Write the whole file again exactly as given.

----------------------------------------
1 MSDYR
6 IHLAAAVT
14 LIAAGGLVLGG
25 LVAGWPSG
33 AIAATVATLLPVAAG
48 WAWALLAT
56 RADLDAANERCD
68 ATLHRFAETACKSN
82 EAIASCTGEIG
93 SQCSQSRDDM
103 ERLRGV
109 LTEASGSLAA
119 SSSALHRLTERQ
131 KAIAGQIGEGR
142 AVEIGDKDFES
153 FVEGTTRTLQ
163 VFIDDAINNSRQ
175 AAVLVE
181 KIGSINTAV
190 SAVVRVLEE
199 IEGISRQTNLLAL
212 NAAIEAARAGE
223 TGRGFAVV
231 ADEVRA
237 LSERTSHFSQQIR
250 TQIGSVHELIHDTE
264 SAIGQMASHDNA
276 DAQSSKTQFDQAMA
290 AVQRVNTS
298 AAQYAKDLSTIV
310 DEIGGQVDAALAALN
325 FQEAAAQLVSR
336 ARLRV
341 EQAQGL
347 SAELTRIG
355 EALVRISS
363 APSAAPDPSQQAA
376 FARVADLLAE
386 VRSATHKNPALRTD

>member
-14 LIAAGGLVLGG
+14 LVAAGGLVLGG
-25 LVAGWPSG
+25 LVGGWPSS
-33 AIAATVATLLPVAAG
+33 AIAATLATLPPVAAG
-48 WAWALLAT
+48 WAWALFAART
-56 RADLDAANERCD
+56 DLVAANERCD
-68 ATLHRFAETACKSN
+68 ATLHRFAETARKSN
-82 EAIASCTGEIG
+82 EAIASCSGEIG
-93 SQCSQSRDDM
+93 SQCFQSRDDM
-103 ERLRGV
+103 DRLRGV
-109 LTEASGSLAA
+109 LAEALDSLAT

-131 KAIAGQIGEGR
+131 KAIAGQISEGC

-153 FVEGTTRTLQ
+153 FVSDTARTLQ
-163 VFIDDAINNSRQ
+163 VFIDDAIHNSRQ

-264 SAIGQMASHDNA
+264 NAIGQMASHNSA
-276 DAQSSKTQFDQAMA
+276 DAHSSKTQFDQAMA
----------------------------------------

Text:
1 MSDYR
6 IHLAAAVT
14 LIAAGGLVLGG
25 LVAGWPSG
33 AIAATVATLLPVAAG
48 WAWALLAT
56 RADLDAANERCD
68 ATLHRFAETACKSN
82 EAIASCTGEIG
93 SQCSQSRDDM
103 ERLRGV
109 LTEASGSLAA
119 SSSALHRLTERQ
131 KAIAGQIGEGR
142 AVEIGDKDFES
153 FVEGTTRTLQ
163 VFIDDAINNSRQ
175 AAVLVE
181 KIGSINTAV
190 SAVVRVLEE
199 IEGISRQTNLLAL
212 NAAIEAARAGE
223 TGRGFAVV
231 ADEVRA
237 LSERTSHFSQQIR
250 TQIGSVHELIHDTE
264 SAIGQMASHDNA
276 DAQSSKTQFDQAMA
290 AVQRVNTS
298 AAQYAKDLSTIV
310 DEIGGQVDAALAALN
325 FQEAAAQLVSR
336 ARLRV
341 EQAQGL
347 SAELTRIG
355 EALVRISS
363 APSAAPDPSQQAA
376 FARVADLLAE
386 VRSATHKNPALRTD

>member
-14 LIAAGGLVLGG
+14 LVAAGGLVLGG
-25 LVAGWPSG
+25 LVGGWPSS
-33 AIAATVATLLPVAAG
+33 AIAATLATLPPVAAG
-48 WAWALLAT
+48 WAWALFAART
-56 RADLDAANERCD
+56 DLVAANERCD
-68 ATLHRFAETACKSN
+68 ATLHRFAETARKSN
-82 EAIASCTGEIG
+82 EAIASCSGEIG
-93 SQCSQSRDDM
+93 SQCFQSRDDM
-103 ERLRGV
+103 DRLRGV
-109 LTEASGSLAA
+109 LAEALDSLAT

-131 KAIAGQIGEGR
+131 KAIAGQISEGC

-153 FVEGTTRTLQ
+153 FVSDTARTLQ
-163 VFIDDAINNSRQ
+163 VFIDDAIHNSRQ

-264 SAIGQMASHDNA
+264 NAIGQMASHNSA
-276 DAQSSKTQFDQAMA
+276 DAHSSKTQFDQAMA